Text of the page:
From New York to Hamburg to study neurological diseases: the research path of Chiara Melis

Our journey to discover Italian excellence in the world takes us to Hamburg where we meet Chiara Melis, employed by a large biotech company for the study of neurological diseases.

trasmissione dopaminergica

The study of neurological diseases by an Italian researcher in the world.

Chiara Melis, born in 1986, with her huge dark eyes, has the look of someone who has fought to follow her dream and to make Science (yes, the one with a capital S), one of her reasons for living.

Chiara Melis, Italian researcher in Hamburg

Today she is employed at a large biotech company (Evotec) in Hamburg after a 4-year experience in the Big Apple at the laboratory of Michelle Ehrlich (Icahn School of Medicine, Mount Sinai), during which he helped to clarify the nebulous panorama that unfortunately still characterizes dystonia. And he did so by employing all his energy in a study focused on the use of the animal model (mouse, in this case), which aimed to evaluate whether monogenic dystonia had molecular characteristics similar to levodopa-induced dyskinesias.

Italian excellence in the world: the path of Chiara Melis, researcher for the treatment of neurological diseases

Hi Chiara, how did you get to New York?

Hello and, above all, thank you for giving me the opportunity to tell me about my studies. I arrived in New York chasing my two greatest loves: Tomas, who had moved to New York a year earlier, also for work, and who would later become my husband in New York, and research, which unfortunately in my country of origin did not leave me much space but that in New York gave me so many opportunities.

What was the research topic?

The topic has always been dystonia. I have studied different types, deriving from different gene mutations that anticipated their appearance or caused more or less severe disabilities. I studied it through animal behavior, analyzing the motility of mice, after having stimulated the dopaminergic pathway with different methods and always after stimulation, I analyzed the cascade of signal transduction: from dopaminergic receptors to transcription factors.

Evaluation of motility in the mouse model of dystonia (video provided)

How can we summarize the results you have achieved?

In summary, we found that the signaling pathway leading to phosphorylation of some kinases after dopaminergic stimulation was abnormal in three different types of dystonia. But these abnormalities in the nigrostriatal postsynaptic pathways are points of convergence with other movement disorders (such as levo-dopa-induced dyskinesias), and potentially could share therapeutic targets with these movement disorders.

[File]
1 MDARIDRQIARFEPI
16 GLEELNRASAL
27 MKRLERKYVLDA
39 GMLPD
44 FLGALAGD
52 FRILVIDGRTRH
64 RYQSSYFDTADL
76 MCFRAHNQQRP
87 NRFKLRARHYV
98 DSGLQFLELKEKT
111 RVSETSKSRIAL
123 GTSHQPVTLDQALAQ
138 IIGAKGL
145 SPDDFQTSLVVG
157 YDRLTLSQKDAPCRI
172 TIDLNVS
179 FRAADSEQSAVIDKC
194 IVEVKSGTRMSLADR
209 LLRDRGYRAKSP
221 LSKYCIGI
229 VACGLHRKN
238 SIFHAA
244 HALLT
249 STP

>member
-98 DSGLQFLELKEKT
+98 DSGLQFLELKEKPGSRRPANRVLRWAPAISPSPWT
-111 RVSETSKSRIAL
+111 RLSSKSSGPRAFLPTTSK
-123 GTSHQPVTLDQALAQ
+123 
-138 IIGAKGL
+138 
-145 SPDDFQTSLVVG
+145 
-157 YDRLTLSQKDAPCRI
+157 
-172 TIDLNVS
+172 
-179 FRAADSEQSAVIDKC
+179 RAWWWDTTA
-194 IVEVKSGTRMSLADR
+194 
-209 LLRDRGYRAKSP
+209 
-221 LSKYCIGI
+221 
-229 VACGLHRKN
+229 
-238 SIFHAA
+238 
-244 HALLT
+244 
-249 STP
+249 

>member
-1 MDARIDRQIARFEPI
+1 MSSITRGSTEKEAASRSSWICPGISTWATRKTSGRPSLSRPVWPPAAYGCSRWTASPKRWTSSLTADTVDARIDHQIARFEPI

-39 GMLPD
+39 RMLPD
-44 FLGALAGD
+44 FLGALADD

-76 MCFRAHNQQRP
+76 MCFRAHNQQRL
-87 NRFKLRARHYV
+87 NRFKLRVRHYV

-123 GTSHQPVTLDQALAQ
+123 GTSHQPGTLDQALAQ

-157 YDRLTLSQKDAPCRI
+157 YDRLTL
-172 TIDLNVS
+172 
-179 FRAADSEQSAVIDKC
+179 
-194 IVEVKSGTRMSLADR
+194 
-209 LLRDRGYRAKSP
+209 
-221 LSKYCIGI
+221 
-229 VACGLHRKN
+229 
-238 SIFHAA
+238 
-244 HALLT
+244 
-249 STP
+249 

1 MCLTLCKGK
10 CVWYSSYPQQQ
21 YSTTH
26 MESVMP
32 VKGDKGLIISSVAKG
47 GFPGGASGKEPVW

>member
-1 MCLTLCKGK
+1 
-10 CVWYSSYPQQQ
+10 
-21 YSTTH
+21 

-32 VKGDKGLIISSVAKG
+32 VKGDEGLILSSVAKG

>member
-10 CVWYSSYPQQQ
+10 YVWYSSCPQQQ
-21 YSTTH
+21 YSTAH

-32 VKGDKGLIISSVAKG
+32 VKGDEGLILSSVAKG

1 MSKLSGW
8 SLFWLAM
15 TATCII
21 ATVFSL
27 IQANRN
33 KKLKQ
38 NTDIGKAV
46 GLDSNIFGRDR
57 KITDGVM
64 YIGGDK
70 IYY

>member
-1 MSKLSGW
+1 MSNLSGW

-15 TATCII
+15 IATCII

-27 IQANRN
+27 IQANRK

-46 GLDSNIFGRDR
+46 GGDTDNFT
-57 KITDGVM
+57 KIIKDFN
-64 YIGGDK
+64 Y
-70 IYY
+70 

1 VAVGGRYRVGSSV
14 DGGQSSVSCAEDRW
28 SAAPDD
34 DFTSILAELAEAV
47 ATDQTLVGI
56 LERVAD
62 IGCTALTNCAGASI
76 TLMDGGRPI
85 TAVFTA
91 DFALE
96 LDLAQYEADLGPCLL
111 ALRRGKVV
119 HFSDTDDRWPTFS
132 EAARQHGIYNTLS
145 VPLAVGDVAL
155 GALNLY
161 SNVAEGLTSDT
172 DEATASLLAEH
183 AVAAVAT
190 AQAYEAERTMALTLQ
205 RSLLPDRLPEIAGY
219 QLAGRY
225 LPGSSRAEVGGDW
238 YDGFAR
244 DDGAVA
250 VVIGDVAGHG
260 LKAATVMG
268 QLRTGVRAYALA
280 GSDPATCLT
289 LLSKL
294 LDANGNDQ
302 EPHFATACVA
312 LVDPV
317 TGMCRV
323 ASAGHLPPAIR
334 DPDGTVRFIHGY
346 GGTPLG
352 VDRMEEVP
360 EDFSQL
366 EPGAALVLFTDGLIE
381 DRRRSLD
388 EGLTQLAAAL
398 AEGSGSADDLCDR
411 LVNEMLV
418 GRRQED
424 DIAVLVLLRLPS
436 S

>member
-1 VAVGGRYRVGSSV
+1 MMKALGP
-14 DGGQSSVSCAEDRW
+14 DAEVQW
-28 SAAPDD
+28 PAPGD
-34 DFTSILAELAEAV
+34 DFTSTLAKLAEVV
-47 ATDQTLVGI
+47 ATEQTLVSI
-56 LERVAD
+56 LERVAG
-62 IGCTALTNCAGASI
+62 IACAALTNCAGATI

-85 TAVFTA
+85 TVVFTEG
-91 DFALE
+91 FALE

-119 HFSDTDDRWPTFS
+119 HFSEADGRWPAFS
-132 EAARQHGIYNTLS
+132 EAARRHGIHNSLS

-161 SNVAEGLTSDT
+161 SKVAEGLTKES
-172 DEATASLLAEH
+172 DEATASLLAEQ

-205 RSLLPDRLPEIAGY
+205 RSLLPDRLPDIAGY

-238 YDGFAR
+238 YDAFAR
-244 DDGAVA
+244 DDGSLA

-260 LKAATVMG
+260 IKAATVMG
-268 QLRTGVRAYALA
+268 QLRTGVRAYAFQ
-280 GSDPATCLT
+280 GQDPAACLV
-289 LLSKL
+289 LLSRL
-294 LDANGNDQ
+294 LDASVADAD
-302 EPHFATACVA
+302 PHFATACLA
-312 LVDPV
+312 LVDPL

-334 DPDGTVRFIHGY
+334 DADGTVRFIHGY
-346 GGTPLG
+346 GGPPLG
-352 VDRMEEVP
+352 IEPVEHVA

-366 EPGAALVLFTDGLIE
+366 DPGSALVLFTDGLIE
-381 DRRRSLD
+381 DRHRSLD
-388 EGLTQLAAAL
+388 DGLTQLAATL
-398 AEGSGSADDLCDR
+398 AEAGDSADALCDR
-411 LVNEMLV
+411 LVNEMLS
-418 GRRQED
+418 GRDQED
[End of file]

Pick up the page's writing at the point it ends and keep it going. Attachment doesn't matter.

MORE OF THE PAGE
There are very few drugs used to treat dystonia at the moment, and not very successful. So discovering that the mechanism that causes these pathologies is similar to that of others, where experimentation has already led to better results in terms of therapies, was a big step for us.

The return to Europe: Hamburg

When and why did you decide to return to Europe? And why Hamburg?

New York has the ability to fill your soul and doing research at Mount Sinai has really taught me a lot from different points of view. In New York our family grew up, our little girl arrived and only after a few months of life made it clear to us what our main needs were and above all how much we missed our family. We wanted to get closer to them and have the opportunity to visit them more often and spend more time with them.

We knew (my husband is a researcher like me) that continuing to do research at high levels would be difficult returning to Italy. Northern Europe was the place where I could still aspire to do quality research and at the same time have a balanced life. In Germany, the family is at the center of everything, the quality of life is very high and almost everything works flawlessly. I wanted to live in a big city (after living in New York it's hard to downsize) but not too chaotic. Hamburg is a nice mix. And it gave us the good fortune to both find what we were finding. Too bad it rains 300 days a year! 

What do you do now?

I work for a CRO (clinical research organization), I develop projects on behalf of Big Pharma; therefore, I divide my time between laboratory experiments and a very close relationship with customers, to whom I report and collaborate with, always looking for the right compromise between method effectiveness and market competitiveness.

Specifically, I continue to study neurodegenerative diseases, such as Alzheimer's. I study the levels of RNA through methods of In situ Hybridization of the latest generation, hoping to find the right way to decrease the levels of Tau, involved in the pathology of Alzheimer's. 

What would you suggest to women who would like to take this path?

Surely the choice of the industry in which one would like to go should be made consciously and based on certain criteria: one's background, the company's pipeline and ethics, unquestionably one of the fundamental points for me, where the quality of research it must always come first. Having a good communication network to get this information is definitely a good place to start. Leaving the academy for industry is a big step, which is sometimes frightening. Above all, I think it scares women, who are still in the minority in certain work environments. Find the courage to assert your knowledge, be proud of yourself and your knowledge. And strive for a better quality of life than what usually accompanies the world of research. 

Thanks a lot, Chiara. Good luck for your future!